Semi-Auto Shotguns: The People's Choice

By Randy Wakeman


Over thirty-five years ago, when I owned my first semi-auto shotgun--a gas-operated High Standard Supermatic Trophy 20 gauge--I fell in love with semi-auto shotguns. And my feelings on the matter haven't changed much during the intervening years. That High Standard was memorable only because it was my "first," as it goes with many things. But, it was a big jump up from the Mossberg bolt action and the Crescent double barrel that preceded it.

Since then I've owned and hunted with multiple copies of every Browning semi-auto ever made, along with SKB, Franchi, Benelli, Winchester, Remington, and Beretta models. You can believe I've formed some opinions over all this time.

Semi-autos fall into two basic categories of actions, gas operated and recoil operated. Either expanding gas from the fired shell is diverted to operate the action and eject the empty case, or we have recoil operated semi-autos. The "long recoil" action is best exemplified by the "square back" Browning Automatic-Five and related guns based on John Browning's design work: the Remington Model 11, Franchi Model 48, and the Savage 750. In these guns, the barrel and breech bolt recoil into the action for at least the full length of the shell.

Short recoil actions include the now obsolete Val Browning Double Auto, Remington 11-48, and the more topical Benelli repeaters. The barrel and bolt unlock after a short movement, and momentum carries the bolt the rest of the way back to eject the fired shell.

Nothing ever displaces fit, and nothing ever will in a scattergun, and personal preferences remain just that. My experience with the Benelli Super Black Eagle and related models has been less than satisfying. They kick, and in high volume shooting situations can pound you into the ground like a tent stake. Their triggers have been universally poor, and are hard to easily improve. No ranked shooter I know of bothers with them, but the SBE's have a strong following in the field, particularly for waterfowlers, as they are touted as "super-reliable." Horses for courses, like anything else.

The Remington 1100 series, known for their soft recoil, are among the most popular shotguns of all time. These are the guns that basically started the gas operated revolution in autoloading shotguns. The streamlined 1100's, with their machined all steel receivers and checkered walnut stocks, are probably the handsomest autoloaders ever made. The later Remington 11-87 gas guns retain the styling of the 1100 and incorporate a gas pressure relief valve that allows them to shoot all shells, from light target loads to 3" magnums, without adjustment.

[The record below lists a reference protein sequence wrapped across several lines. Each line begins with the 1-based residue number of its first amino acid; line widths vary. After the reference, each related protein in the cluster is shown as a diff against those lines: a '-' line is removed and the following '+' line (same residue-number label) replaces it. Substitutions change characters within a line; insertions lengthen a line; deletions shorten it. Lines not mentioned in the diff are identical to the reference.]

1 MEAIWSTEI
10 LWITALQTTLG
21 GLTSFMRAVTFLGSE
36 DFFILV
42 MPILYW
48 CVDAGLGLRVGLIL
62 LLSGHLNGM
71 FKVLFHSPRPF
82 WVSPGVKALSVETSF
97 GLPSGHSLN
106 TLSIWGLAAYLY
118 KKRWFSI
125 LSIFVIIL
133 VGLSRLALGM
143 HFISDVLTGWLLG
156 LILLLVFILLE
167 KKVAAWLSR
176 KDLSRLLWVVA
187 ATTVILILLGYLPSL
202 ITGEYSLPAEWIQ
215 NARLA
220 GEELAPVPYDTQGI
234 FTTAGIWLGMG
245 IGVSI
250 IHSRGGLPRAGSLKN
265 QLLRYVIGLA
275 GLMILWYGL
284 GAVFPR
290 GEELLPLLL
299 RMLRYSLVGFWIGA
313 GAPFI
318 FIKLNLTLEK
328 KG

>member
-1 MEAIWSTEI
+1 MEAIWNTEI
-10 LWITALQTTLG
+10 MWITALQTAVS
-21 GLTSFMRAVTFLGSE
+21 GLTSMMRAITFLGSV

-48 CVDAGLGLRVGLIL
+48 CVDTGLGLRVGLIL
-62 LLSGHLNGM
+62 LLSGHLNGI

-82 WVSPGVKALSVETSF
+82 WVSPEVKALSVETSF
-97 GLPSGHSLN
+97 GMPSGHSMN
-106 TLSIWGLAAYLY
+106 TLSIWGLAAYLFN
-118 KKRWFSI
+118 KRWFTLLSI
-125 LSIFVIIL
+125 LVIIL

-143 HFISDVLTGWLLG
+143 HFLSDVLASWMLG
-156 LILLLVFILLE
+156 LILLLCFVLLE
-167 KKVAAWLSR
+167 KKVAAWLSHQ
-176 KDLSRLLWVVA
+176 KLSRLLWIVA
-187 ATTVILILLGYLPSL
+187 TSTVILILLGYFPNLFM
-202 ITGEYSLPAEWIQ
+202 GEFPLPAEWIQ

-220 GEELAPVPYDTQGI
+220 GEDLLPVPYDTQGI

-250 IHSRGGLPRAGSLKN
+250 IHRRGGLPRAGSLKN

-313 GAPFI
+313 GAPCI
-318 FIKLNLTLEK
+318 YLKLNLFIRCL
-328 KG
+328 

The Beretta and Browning gas guns claim increased durability, incorporate a gas pressure relief valve that allows them to handle a wide variety of loads and, unlike the 1100, don't need "O" rings to get them to work. Beretta gas guns are just plain good, and have been from the AL1, AL2, 300/302/303 series up to today's A390 (reintroduced as the 3901) and the 391 and variants.

It took Browning a long, long while to replace the A-5 (I don't think it can really be replaced), with the poorly received B2000, A500R, and A500G models. The Browning B-80 was and is a competent gun, but essentially is a Beretta 302 with a steel receiver option. Regardless, Browning finally did it with the attractive Browning Gold (and its variant marketed as the Winchester SuperX2), and various models and stock options continue to be added every year.

It's a lot easier to get that triple with a semi-auto than any two shot scattergun, and with the clear success of the Remington, Browning and Beretta gas-operated semi-autos, there are enough options and configurations to please most consumers. As a friend of mine likes to say, "shotguns are for the birds," and of course he's right. Anyone with an interest in scattergun sports should find modern semi-autos worthy of their consideration.




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Copyright 2006 by Randy Wakeman. All rights reserved.



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